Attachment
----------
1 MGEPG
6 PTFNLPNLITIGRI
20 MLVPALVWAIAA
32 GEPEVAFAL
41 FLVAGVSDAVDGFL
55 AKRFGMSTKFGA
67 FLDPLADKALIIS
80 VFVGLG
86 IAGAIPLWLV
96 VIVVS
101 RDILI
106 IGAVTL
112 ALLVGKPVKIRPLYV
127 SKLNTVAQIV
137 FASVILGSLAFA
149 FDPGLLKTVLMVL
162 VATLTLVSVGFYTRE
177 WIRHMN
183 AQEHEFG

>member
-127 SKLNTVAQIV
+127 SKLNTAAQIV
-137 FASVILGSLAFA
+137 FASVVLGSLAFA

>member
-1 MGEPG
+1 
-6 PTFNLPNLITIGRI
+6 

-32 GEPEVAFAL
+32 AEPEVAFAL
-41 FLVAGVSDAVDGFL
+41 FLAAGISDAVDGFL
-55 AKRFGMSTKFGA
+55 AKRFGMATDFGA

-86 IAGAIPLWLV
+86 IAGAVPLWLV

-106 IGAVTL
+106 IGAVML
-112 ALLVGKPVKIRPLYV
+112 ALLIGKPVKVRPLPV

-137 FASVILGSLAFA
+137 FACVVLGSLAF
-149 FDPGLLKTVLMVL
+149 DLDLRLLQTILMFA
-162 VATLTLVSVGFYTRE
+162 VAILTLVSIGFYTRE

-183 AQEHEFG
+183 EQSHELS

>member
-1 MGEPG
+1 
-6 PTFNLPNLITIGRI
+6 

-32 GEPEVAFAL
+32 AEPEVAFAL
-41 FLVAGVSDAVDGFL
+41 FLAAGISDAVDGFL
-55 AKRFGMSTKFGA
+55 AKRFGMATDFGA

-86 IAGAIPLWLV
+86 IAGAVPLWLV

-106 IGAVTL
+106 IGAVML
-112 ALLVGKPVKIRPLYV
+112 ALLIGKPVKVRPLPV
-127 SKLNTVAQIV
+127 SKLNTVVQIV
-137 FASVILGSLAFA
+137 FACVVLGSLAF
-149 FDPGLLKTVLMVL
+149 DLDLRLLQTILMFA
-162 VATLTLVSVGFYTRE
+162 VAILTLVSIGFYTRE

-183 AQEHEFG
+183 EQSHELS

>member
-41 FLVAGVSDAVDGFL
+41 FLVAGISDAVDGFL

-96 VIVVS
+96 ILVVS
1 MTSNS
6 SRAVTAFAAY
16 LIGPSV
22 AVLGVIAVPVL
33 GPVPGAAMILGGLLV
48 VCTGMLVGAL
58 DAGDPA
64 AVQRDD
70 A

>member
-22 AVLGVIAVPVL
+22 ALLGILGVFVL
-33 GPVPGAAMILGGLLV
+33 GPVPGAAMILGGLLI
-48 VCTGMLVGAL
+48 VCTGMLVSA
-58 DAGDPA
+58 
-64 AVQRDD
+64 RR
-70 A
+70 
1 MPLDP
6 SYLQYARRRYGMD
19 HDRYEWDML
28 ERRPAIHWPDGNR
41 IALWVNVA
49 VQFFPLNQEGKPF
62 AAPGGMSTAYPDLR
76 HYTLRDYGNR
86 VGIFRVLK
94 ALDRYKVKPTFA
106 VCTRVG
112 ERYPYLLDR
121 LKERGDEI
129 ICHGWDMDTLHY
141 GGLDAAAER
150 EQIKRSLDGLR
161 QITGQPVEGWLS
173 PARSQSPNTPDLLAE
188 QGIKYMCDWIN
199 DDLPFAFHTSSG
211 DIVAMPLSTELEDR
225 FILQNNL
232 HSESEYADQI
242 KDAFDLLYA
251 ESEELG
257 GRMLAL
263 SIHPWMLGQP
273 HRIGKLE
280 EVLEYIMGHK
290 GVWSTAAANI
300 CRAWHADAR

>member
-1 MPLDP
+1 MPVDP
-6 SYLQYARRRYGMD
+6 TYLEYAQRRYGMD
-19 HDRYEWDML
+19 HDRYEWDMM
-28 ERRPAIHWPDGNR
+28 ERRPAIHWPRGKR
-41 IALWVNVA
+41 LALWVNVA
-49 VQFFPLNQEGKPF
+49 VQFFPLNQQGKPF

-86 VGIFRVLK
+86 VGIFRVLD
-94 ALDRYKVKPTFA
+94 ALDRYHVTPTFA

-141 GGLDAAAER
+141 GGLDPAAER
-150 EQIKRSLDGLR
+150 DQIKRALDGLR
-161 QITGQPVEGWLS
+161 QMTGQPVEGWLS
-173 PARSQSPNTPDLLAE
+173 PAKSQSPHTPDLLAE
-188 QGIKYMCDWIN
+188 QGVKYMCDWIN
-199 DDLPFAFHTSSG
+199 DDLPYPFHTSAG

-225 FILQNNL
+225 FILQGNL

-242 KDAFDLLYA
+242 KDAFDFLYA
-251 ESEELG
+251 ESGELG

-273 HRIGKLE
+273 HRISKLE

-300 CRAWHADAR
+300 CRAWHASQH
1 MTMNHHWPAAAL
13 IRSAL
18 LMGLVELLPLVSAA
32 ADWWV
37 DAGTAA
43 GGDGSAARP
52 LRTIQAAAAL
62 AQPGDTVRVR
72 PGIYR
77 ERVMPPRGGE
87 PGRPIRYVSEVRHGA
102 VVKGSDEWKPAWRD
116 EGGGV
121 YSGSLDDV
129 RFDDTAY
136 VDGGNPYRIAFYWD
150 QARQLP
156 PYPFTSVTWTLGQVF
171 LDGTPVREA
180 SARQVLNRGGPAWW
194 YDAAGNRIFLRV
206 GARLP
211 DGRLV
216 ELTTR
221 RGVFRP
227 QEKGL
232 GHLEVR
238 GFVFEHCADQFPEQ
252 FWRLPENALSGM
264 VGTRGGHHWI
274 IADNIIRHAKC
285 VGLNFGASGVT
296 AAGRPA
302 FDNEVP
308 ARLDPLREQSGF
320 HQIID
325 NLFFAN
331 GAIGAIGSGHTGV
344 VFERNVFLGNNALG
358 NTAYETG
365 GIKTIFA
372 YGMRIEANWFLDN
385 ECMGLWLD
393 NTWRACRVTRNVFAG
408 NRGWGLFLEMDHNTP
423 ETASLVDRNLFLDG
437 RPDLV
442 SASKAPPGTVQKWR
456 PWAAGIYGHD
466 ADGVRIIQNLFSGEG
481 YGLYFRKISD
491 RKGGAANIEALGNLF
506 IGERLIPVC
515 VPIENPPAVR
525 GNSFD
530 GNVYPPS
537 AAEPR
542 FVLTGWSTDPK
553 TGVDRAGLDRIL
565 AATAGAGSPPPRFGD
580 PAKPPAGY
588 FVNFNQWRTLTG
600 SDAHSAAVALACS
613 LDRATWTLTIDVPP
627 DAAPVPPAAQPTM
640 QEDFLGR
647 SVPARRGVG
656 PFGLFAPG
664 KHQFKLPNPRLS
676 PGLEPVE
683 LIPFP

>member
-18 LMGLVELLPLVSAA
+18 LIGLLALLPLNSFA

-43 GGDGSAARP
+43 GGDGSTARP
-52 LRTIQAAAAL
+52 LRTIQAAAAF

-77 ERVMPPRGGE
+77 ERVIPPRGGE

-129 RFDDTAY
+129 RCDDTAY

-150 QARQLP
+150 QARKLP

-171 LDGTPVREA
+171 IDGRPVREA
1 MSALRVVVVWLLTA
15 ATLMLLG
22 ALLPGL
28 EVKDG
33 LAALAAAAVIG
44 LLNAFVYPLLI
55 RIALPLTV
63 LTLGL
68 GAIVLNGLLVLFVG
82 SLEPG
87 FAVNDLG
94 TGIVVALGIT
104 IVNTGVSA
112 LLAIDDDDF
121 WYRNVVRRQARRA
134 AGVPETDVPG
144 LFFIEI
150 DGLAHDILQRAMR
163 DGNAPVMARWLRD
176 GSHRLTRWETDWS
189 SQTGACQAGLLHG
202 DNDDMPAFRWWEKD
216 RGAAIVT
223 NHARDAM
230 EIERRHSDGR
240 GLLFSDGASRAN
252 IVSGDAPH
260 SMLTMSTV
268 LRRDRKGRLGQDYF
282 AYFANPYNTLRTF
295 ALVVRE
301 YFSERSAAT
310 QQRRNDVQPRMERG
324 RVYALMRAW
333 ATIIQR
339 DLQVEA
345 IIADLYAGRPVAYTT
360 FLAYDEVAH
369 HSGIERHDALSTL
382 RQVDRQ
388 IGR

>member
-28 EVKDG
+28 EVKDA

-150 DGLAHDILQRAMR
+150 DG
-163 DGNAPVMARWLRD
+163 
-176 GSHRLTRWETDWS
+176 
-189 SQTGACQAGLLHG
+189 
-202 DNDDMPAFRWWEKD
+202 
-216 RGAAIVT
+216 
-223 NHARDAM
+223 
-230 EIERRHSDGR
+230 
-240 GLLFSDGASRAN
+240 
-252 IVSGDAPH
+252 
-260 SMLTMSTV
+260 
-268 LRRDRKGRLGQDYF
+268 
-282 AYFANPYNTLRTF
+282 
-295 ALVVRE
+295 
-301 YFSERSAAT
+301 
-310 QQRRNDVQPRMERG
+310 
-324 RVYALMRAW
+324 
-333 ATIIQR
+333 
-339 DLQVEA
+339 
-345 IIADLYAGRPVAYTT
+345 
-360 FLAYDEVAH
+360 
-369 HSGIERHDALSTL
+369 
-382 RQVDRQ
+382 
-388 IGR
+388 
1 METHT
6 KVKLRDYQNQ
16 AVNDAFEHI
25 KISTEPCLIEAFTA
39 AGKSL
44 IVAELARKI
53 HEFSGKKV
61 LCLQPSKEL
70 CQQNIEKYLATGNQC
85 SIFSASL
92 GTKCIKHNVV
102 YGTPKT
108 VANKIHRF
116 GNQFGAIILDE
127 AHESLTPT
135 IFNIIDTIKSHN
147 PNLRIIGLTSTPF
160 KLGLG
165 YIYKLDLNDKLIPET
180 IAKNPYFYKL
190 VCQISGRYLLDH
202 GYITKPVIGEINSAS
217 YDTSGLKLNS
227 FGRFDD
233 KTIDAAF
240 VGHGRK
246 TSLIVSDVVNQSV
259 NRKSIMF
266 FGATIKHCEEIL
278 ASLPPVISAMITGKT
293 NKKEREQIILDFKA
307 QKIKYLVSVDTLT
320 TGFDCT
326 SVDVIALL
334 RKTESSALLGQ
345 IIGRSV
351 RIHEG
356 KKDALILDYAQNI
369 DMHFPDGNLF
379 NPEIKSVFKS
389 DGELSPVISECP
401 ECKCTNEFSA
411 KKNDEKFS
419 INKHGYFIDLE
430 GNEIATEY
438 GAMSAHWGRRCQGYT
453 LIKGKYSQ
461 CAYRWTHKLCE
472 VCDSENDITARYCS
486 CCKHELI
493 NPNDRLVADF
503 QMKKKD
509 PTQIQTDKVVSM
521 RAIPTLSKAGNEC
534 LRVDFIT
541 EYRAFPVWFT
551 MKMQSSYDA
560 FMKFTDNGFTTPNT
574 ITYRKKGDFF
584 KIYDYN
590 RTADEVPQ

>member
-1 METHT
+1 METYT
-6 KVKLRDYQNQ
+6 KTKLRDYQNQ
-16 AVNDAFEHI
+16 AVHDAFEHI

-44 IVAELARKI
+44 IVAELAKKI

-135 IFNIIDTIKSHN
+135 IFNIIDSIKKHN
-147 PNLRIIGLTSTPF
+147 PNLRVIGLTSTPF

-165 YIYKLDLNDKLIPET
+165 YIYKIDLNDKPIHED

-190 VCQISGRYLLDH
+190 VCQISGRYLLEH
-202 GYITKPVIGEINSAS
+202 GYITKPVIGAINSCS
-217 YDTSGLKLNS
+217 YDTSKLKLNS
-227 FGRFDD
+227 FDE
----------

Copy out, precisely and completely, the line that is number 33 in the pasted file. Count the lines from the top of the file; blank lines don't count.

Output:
+41 FLAAGISDAVDGFL